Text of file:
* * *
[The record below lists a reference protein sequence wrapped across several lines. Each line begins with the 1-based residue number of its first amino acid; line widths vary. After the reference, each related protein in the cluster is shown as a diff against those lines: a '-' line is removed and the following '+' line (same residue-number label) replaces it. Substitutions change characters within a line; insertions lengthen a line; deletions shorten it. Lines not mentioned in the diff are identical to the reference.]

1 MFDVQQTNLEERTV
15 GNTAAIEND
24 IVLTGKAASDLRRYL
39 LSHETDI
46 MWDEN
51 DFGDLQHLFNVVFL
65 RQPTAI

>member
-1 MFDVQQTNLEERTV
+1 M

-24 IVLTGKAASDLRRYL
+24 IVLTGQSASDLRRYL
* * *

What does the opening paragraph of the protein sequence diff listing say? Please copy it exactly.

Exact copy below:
[The record below lists a reference protein sequence wrapped across several lines. Each line begins with the 1-based residue number of its first amino acid; line widths vary. After the reference, each related protein in the cluster is shown as a diff against those lines: a '-' line is removed and the following '+' line (same residue-number label) replaces it. Substitutions change characters within a line; insertions lengthen a line; deletions shorten it. Lines not mentioned in the diff are identical to the reference.]